In the course of the week past we have had a number of our Eastern Wood Vessells taken by a Frigate & some arm’d Vessells that are Cruizing on the Eastern Shore & in this Bay; the Frigate that took three of258 ’em, put all the Crews aboard one of the Vessels & sent ’em off, after saying that they must not blame them for taking their Vessells as they were absolutely oblig’d to do it by their orders, & damn’d very heartily both Men & Measures that oblig’d ’em to commit such Pyracies on the Americans. We suffer amazingly for want of some heavy Ships to Guard our Coasts.

Do send me a Letter weekly, if possible, if its nothing more than a News paper inclos’d with R. T. P. at the Bottom. Our Powder Mills are both at work, thô that at Stoughton is not yet compleated, but when it is, the Master Workman tell’s me, he’ll turn out at the rate of 600 lb. of powder per Day; it will cost the Provence almost £3000 Sterling.

Your Family were all well when I heard from ’em last, but we have had little or no communication with the Country for this week or two on Acct. of our being pox’d.

I am Dear Sir your constant Friend & much oblig’d Servant, David Cobb

Just now the Tories were Landed at the Long Wharf from Marblehead & were attended from thence to the Prison by 2 thousand people; the Women from the Windows asking Davis5 whether he wanted any Gingerbread, refering to his treatment of the little Chreldren when they were going out of Town last Year. I wish the Devil had ’em.

RC ; addressed: “To The Honble. Robert Treat Paine Esqr. At Philadelphia per post”; postal stamps: “Boston,” “29 July”; endorsed.


Capt. Joseph White in the Massachusetts privateer sloop Revenge took the Anna Maria (Naval Documents of the American Revolution, 5:1178).


“Last Tuesday Evening came to Town from Halifax, Lieutenant William Scott, who was unfortunately taken Prisoner at the Battle on Bunker’s-Hill, the 17th of June, 1775. He made his escape by breaking through the Goal in which he was confined, as did also about14 others; among whom are, Capt. Simon Martindale, and his two Lieutenants. Mr. James Carpenter, with 5 others, that had made their Escape also, and got as far as Windsor, 45 Miles from Halifax were pursued by a large Body of Men, overtaken, carried back, and loaded with Irons.” Scott also reported that James Lovell was still imprisoned at Halifax although in good health and good spirits (New-England Chronicle, July 25, 1776).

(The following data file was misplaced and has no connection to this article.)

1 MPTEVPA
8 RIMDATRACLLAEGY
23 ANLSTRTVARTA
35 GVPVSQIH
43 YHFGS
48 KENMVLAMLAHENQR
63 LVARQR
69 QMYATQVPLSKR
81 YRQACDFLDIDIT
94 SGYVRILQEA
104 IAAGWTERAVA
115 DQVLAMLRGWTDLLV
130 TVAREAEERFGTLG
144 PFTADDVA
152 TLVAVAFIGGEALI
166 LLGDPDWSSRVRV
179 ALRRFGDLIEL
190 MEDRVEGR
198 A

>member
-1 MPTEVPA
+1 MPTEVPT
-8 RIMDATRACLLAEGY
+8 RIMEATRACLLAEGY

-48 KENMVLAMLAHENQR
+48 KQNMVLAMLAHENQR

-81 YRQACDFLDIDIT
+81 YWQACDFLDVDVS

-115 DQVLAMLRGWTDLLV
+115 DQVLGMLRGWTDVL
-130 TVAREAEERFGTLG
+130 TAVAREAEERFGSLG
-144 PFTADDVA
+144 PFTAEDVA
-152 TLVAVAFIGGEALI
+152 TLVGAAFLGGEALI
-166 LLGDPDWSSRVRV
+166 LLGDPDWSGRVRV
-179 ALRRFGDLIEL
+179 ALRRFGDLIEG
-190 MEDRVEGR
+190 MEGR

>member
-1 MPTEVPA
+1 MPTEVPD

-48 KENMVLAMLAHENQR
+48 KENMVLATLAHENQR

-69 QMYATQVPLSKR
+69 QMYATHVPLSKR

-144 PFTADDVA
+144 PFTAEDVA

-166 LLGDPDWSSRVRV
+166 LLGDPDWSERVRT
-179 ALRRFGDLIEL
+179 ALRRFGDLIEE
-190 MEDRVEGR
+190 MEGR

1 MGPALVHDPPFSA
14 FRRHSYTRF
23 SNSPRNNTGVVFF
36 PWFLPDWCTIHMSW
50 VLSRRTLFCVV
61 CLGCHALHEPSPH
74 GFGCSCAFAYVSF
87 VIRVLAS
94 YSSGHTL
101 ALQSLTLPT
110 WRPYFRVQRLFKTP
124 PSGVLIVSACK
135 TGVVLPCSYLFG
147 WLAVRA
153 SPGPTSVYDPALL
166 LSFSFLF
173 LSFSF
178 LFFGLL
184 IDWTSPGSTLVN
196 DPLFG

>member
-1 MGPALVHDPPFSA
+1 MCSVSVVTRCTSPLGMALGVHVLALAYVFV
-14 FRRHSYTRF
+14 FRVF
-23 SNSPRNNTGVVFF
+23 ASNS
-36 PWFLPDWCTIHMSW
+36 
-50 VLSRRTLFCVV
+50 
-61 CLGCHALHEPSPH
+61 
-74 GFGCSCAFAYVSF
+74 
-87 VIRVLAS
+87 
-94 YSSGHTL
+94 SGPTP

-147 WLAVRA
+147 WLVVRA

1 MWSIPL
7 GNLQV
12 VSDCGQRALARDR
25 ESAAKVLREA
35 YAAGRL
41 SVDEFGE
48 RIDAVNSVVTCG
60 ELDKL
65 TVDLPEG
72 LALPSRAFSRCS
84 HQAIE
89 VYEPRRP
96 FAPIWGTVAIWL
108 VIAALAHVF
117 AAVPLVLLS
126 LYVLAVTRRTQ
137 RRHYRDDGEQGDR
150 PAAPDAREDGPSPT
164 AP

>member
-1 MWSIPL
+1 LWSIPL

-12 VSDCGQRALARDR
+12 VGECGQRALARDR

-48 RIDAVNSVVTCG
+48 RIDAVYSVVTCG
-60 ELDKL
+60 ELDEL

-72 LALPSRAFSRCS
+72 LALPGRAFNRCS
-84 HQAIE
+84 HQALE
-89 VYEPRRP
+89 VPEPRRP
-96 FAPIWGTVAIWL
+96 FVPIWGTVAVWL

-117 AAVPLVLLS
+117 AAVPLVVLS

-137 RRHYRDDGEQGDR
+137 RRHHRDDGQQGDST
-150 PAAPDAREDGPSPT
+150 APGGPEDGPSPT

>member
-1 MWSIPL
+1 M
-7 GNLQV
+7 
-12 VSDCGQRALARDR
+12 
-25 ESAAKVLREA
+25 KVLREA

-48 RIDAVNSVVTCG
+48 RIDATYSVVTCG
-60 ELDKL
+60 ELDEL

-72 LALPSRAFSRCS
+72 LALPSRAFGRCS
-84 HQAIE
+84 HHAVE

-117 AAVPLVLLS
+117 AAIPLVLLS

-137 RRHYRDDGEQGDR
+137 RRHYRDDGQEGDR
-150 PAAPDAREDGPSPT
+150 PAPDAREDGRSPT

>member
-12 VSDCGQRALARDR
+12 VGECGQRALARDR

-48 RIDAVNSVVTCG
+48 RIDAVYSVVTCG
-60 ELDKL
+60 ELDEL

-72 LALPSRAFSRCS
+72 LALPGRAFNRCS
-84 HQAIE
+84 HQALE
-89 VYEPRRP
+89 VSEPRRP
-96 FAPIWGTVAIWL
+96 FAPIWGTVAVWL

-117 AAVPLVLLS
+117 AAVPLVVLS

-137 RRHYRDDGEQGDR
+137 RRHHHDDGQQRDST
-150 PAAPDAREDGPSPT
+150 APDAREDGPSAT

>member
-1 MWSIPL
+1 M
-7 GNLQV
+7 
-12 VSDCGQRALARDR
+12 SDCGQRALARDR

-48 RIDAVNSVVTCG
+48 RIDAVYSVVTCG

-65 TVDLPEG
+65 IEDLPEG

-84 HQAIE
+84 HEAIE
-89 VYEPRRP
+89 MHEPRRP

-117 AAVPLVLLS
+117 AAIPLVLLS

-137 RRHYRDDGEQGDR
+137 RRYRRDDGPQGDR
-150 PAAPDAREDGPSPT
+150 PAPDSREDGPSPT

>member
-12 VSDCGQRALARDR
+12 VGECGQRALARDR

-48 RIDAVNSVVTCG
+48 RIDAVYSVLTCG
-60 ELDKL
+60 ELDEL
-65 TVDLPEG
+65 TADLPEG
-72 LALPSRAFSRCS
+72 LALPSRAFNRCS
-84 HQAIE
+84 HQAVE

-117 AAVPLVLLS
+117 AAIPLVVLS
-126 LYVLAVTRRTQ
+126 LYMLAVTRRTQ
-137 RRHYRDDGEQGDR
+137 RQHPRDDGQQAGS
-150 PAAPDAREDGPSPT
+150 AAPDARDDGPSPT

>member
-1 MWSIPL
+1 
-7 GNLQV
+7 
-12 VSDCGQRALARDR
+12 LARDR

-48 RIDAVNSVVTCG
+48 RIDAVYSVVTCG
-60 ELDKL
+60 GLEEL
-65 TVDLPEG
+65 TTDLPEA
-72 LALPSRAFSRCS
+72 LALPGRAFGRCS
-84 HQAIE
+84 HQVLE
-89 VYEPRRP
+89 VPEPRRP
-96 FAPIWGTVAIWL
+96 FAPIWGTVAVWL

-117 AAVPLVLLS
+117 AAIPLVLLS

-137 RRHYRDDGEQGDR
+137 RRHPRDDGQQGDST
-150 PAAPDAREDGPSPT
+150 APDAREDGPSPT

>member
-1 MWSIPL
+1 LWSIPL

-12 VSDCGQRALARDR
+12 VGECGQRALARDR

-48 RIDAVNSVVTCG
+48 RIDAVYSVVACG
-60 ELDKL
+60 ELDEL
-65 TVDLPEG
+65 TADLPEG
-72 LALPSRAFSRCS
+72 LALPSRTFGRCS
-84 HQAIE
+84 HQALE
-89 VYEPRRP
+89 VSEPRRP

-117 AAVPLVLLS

News of Gen. Charles Lee’s victory over Gen. George Clinton at Sullivan’s Island was conveyed by letters Lee to General Washington (July 1) and to John Hancock and the Congress (July 2). Although just a rumor to Cobb in Boston on July 25, he was able to have it confirmed two days later (The Papers of George Washington: Revolutionary War Series, 5:168–172, 385).


The ship Peggy (James Kennedy, master) in the British Merchant Service was captured on July 22 by the armed schooners Franklin (John Skimmer, captain) and Hancock (Samuel Tucker, captain).259 In addition to property of Benjamin Davis, the inventory also included goods belonging to John Semple (The Papers of George Washington: Revolutionary War Series, 5:495–496, 507–509).


Benjamin Davis (1729–1805) was in a merchant partnership with his brother Edward, but when Benjamin refused to sign the nonimportation agreement they dissolved the business. He served with the Associated Loyalists and left with the evacuation of Boston in March 1776, first to Halifax and later to New York. En route to New York a gale separated his ship from the fleet and the Americans captured it. They imprisoned Davis from July 26, 1776, to June 4, 1777, along with his son Benjamin and a negro servant. Eventually he was released in a prisoner exchange, went to New York and at its evacuation settled at Shelburne, Nova Scotia, as a merchant. At the end of his life Davis returned to Boston where he died (Sabine, Loyalists of the American Revolution, 1:359–360).